Thomas Telkamp and Matthijs Kooijman are reporting about their progress building a “cheapest possible [TTN] node useful for relatively simple use cases”. For communicating with The Things Network (TTN), being able to talk LoRaWAN is obligatory. Enjoy reading:
Thomas Telkamp and Matthijs Kooijman originally adapted the IBM LMiC (LoraMAC-in-C) library to run under the Arduino environment, see:
Do you know what RFM library they are using? Would be nice if we could use a common radio RFM95 / RFM69 lib and switching TTN as option on or off. So we can use similar code in case we have TTN available or sending packages to a “'private” gateway only.
Yes, it’s all about the open source IBM LoRaMAC-in-C (LMiC) library ported to Arduino Core by Thomas Telkamp and Matthijs Kooijman, as outlined above. See also:
Please don’t hesitate to ask any further questions. Contributions are also very welcome.
Sorry to disappoint you: Unfortunately, we can’t do it on this lower level you might be imagining by relying on the same common radio library like the RadioHead Packet Radio library and “just” sticking LoRaWAN on top. As the LMiC library also talks directly to the radio device, the adapter would have to be in the layer above.
P.S.: Due to this anomaly on the communication path, i’d consider it as yet another handler for the TerkinTelemetry library in spe, orthogonal to GSM, WiFi, RFM69 or vanilla LoRa (RFM95). Besides the transport layer, message formats might have to be considered as well when transmitting data through the TTN infrastructure.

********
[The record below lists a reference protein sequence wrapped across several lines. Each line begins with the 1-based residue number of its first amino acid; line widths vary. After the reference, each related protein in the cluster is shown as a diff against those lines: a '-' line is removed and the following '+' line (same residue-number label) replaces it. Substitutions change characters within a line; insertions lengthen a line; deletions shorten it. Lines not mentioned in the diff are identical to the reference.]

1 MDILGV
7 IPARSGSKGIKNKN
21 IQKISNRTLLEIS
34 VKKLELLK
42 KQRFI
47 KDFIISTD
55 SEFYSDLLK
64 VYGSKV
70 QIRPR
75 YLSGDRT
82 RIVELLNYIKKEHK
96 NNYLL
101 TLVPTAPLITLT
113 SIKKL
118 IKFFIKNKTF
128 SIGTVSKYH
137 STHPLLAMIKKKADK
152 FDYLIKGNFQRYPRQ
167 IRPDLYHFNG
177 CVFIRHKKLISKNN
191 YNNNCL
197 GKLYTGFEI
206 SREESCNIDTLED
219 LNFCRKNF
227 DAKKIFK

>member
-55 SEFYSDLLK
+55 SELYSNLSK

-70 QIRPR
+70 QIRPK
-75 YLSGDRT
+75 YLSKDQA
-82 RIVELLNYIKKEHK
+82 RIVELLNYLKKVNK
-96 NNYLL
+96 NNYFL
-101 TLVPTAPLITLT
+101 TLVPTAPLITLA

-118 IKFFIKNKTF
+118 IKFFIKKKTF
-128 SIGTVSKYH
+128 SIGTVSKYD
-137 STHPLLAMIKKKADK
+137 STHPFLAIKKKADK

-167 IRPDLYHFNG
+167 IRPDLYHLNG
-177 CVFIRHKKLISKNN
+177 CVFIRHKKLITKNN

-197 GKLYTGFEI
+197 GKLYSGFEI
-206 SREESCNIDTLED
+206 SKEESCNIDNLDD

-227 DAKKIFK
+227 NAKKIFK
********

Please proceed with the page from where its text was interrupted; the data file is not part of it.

This library an be quite heavy, especially if the fairly small ATmega 328p (such as in the Arduino Uno) is used. In the default configuration, the available 32K flash space is nearly filled up (this includes some debug output overhead, though). By disabling some features in config.h (like beacon tracking and ping slots, which are not typically needed), some space can be freed up. Some work is underway to replace the AES encryption implementation, which should free up another 8K or so of flash in the future, making this library feasible to run on a 328p microcontroller.
So the topic subject is a bit misleading because it’s more a showcase that it is possible than a working example for us (with additional librarys we need).
So it seems to be no option for the Arduino Pro Mini or the Seeeduino Stalker or Uno (same MC). Perhaps it is working on an Cortex M0 so we have more options.
It will work for sure on a larger MCU, but there’s still a chance. Have a look at “tiny” variant mentioned by @weef, here’s an excerpt from its documentation:
This library implements the LoRaWAN stack for a LoRa network. It contains the full LoRa stack and works on Teensy platform, ESP8266 and the Ardino Atmega328.
AES Encryption library
After analysing the existing LMIC-1.5 code of IBM for AES encryption I came to the conslusion that the encryption part of LMIC-1.5 is far too complex and too large. And as I did not fit in the Atmega 328 another AES library was ported to the environment. Of course there are several AES implementations available, but since I already had experience with the library of Ideetron, I decided to give that a try. The result should be that the complete LMIC stack would be running on a regular Atmega 328 based MCU and there still be some room left for sensor sketches.
The port was successful, and the sketch now fits on the Arduino Pro-Mini leaving some room for a DALLAS or I2C ibrary and sensor. Simpler interfaces making direct use of the GPIO pins will probably fit as well
Still, after all optimizations the code is large for the small Arduino Nano or ProMini, so there probably is a practical limit to what you can do there.